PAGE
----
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Carnage #1

Comicscore Index
Generally favorable ratings

Based on 8 critic ratings.

Every symbiote needs a host. And for CARNAGE, there has only ever been one host who has made it feel whole, and it’s time for a reunion…

DON’T MISS this shocking and unexpected start to the next chapter of CARNAGE’s story – one which lays the groundwork for the next VENOM epic!

Publication Date
Kindle Edition
Print Length
32 pages
Amazon ASIN

8 Critic Ratings & Reviews from:
  • 100

    Un Cómic Más

    Torunn achieves an intense narrative, where extreme violence justifies the reasons and return of Carnage, adding Mythological touches.

    Art is very detailed and successfully achieves bloody scenes, very visceral.

  • 100

    Nerd Initiative

    A fresh new idea for a familiar character had to go hard in a big way and the team brings to life a terrifying new version of Carnage.

    They do a great job introducing Flash as Anti-Venom building up to a showdown between the two.

    I didn’t think they would be able to pass a scene where Nathaniel Jones is boiled alive in front of the masses but, those types of risks add to the frightening nature of Kasady and Carnage. This story has my attention.

  • 85


    If you like your villains sick and sadistic, Carnage is for you. This issue sets Carnage on a new path of discovery and growth as he attempts to find a following the only way he knows how: Killing with creativity. There’s a good setup here with Anti-Venom on Carnage’s trail, but the issue left me wanting more action and more confrontation in its opening salvo.

  • 80

    Comic Watch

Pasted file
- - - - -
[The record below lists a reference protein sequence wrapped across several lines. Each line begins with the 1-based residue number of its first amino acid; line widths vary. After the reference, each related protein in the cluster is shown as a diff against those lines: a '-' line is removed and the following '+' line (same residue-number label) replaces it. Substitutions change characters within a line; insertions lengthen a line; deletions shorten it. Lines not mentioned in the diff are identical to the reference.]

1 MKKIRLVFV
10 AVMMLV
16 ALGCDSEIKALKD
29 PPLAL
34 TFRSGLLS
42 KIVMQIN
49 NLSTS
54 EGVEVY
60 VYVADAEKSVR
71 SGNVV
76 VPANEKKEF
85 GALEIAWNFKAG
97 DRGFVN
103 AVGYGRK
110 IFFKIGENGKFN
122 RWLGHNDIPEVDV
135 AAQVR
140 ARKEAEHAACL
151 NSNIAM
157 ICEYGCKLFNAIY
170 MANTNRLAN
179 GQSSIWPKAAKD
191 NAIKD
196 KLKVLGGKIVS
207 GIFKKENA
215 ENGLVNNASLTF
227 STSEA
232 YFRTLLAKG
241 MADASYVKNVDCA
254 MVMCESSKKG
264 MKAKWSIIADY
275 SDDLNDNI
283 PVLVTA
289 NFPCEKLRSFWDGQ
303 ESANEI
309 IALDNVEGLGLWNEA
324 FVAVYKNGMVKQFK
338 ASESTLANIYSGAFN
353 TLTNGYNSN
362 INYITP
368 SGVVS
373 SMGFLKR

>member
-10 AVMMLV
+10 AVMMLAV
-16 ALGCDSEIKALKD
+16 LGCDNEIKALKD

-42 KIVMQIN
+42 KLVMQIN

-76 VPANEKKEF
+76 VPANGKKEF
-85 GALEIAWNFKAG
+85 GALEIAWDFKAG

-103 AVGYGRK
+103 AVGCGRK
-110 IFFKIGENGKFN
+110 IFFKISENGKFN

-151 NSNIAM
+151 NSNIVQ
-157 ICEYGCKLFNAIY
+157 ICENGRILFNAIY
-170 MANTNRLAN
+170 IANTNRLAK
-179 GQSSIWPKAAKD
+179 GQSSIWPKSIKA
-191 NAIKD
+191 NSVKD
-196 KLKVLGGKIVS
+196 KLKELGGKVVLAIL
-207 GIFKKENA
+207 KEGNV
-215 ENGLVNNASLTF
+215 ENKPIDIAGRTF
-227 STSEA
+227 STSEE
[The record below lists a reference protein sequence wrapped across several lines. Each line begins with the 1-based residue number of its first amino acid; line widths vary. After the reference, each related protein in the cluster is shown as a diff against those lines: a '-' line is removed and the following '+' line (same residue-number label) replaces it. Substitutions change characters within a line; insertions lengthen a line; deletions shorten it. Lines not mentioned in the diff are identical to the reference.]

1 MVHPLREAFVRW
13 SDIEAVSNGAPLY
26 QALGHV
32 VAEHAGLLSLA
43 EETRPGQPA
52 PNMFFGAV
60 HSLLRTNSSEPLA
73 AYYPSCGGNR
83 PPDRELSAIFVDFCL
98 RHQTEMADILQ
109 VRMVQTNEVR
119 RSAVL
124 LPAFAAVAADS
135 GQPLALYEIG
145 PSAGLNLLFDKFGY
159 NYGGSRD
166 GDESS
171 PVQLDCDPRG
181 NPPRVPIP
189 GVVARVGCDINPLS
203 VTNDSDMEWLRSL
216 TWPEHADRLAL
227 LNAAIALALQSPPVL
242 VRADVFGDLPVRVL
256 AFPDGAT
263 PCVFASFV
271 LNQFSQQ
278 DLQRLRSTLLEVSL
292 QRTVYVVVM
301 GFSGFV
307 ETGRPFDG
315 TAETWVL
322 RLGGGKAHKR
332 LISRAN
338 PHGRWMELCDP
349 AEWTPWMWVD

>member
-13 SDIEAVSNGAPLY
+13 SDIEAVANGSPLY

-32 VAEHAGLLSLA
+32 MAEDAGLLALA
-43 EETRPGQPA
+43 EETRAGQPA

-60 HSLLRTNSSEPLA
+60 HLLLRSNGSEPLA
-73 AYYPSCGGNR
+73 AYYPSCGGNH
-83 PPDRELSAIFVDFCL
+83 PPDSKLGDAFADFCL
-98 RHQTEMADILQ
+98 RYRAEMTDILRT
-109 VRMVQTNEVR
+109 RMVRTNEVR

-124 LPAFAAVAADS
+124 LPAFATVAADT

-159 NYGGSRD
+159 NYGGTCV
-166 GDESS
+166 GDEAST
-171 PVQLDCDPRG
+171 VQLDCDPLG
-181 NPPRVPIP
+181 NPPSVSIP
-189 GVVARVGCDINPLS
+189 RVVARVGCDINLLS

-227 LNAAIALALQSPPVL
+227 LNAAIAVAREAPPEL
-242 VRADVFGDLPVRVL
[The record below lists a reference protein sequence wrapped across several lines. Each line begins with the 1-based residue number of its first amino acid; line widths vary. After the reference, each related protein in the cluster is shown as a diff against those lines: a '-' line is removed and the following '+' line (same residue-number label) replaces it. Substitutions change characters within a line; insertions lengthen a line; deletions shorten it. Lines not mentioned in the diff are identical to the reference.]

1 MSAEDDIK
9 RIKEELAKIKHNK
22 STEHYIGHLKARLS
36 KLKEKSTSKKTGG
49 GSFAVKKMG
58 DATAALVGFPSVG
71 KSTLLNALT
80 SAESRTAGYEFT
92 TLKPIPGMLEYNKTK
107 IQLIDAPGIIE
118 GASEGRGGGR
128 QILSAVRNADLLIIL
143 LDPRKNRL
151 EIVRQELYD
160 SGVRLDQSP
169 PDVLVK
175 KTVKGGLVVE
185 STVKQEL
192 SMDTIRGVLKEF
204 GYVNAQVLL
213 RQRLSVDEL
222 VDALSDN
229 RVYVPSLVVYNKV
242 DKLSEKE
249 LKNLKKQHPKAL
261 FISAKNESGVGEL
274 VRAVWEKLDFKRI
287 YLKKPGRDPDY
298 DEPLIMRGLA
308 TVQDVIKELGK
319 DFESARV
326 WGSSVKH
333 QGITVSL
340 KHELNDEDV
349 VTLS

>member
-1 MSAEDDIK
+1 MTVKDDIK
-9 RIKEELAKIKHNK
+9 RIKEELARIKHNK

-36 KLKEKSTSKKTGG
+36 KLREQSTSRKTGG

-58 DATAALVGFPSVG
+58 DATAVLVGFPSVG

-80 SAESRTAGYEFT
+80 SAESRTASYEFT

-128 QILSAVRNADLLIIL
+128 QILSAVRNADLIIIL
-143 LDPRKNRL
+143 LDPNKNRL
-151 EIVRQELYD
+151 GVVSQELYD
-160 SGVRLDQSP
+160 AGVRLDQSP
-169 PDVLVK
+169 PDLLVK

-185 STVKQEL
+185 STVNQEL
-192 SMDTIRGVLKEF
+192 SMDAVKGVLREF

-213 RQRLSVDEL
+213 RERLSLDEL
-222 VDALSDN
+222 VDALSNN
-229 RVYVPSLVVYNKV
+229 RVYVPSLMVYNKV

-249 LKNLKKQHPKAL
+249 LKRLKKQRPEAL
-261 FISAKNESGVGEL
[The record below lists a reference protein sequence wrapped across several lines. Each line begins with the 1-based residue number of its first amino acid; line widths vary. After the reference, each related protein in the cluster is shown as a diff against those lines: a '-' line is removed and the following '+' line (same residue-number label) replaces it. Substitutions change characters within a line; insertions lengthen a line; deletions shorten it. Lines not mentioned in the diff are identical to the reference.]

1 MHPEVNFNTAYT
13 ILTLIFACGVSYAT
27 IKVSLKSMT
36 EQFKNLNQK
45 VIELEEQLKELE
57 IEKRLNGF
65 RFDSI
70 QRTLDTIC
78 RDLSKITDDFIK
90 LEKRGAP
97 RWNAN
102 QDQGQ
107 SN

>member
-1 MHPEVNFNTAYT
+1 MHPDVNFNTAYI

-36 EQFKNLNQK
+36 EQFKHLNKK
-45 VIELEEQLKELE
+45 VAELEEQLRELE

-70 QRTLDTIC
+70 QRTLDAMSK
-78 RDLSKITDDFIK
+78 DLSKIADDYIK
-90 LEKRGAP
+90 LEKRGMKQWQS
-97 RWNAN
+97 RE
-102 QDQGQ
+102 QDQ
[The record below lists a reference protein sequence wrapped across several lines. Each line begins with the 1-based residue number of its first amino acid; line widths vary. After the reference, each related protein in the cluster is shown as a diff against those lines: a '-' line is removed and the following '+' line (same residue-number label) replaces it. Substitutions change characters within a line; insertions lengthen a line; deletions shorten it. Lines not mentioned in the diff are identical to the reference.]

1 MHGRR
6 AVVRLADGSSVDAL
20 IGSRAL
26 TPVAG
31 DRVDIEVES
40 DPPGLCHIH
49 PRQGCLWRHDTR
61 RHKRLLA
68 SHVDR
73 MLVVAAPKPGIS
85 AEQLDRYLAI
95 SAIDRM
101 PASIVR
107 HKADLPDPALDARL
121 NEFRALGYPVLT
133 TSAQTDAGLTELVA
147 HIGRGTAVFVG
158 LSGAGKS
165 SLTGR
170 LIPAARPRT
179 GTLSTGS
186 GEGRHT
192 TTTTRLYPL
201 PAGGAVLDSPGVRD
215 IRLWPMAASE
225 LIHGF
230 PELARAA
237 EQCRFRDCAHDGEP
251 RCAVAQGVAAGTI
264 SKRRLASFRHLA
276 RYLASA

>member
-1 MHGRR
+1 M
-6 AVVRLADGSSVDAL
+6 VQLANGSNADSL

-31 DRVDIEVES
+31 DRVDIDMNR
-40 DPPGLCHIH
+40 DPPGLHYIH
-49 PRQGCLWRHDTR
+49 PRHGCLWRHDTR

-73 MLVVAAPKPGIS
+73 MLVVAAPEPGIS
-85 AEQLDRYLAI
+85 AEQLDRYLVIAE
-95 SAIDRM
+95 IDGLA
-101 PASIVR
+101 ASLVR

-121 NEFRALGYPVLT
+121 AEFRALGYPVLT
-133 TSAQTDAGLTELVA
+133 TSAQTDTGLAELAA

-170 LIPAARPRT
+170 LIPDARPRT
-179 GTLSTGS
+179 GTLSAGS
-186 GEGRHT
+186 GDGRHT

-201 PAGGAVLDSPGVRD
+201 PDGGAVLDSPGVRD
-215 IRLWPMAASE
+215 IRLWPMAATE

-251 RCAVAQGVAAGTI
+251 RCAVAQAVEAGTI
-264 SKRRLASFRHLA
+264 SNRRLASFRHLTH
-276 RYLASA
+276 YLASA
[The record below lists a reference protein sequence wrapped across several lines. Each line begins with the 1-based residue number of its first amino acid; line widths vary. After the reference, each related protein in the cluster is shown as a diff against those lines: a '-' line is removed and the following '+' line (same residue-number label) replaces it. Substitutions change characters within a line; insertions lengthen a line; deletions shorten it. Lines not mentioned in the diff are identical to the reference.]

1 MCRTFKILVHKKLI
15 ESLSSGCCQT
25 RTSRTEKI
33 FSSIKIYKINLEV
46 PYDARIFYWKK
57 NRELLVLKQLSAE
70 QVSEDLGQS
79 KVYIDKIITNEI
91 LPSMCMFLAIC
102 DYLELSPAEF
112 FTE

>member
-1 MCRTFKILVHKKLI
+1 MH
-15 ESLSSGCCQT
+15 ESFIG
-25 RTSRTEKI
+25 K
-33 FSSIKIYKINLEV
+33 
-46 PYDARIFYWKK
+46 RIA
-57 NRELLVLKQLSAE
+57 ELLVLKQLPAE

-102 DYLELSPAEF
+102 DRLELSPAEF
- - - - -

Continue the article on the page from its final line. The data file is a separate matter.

Carnage #1 brings the titular character back to his roots with the return of Cletus Kassidy while putting an inventive spin on the duo to push them in a horror-inspired direction.

  • 80

    Multiversity Comics

    ”Carnage” #1 is an impressive debut that finds a compelling hook for its protagonist.

  • 60

    The issue raises some interesting questions but seems unsure about how to answer them. Casting Carnage in his godhood as a reflection of those fascinated by what he represents is a high concept worth exploring. Grønbekk, Pérez, and Arciniega seem to be recasting Carnage as a 21st-century Corinthian, which is a bold move. However, this issue gets too caught up in the sensational aspects of Carnage’s bloodlust, losing sight of that overarching theme. Carnage #1 is on the cusp of something worthwhile but hasn’t fully invested.

  • 50

    Weird Science Marvel Comics

  • 50

    Derby Comics

    I was intrigued when it was announced this new Carnage run from Torunn Grønbekk was receiving a Parental Advisory warning, and the initial setup of the issue asking who would worship a god like Carnage offered a fascinating thesis. However, the issue fails to adequately begin answering that question and instead focuses on the gruesomeness of Carnage’s murderous march to godhood. Some of the most obscene panels veered towards Saw-style torture porn that was off-putting. Pepe Pérez art felt like a traditional Spider-Man comic, but Erck Arciniega’s color palette was too subtle and washed-out to match the tone of the book. There’s plenty of room to craft an interesting story here if the creative team can come together and focus on telling us an interesting story rather than trying to shock us with showing the limitless bounds to Carnage’s brutality.

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